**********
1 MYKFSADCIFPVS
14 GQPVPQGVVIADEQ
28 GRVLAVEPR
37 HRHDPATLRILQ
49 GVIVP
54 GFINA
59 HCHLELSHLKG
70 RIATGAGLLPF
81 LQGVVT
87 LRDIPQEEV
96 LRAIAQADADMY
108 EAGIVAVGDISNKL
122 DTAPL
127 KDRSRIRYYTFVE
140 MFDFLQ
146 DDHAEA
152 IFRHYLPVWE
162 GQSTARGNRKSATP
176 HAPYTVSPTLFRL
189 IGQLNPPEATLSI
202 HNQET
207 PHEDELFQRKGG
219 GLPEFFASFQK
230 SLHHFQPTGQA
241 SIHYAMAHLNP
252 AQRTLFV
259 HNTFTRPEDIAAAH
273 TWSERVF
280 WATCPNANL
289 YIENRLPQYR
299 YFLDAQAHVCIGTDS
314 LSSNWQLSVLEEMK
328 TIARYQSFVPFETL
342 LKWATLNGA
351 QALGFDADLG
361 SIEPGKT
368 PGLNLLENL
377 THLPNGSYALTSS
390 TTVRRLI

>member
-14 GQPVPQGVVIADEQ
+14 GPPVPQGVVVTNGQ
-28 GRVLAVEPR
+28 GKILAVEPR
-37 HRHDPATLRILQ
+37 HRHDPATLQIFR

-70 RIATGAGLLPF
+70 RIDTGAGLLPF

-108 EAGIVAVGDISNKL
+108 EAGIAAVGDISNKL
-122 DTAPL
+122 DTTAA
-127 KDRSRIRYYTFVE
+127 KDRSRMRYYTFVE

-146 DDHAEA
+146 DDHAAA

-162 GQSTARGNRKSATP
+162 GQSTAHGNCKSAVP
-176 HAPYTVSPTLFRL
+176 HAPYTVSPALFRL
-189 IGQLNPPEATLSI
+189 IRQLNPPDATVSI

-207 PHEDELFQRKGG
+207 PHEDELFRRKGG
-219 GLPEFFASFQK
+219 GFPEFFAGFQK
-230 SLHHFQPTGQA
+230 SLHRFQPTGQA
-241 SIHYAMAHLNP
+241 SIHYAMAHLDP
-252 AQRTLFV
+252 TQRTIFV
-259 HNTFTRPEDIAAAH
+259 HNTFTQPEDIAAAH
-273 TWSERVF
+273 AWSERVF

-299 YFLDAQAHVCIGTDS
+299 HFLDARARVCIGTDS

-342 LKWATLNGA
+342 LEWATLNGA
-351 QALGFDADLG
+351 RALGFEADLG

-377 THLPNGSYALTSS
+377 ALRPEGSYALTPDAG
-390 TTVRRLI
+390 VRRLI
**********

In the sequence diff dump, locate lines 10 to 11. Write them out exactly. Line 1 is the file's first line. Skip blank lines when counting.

87 LRDIPQEEV
96 LRAIAQADADMY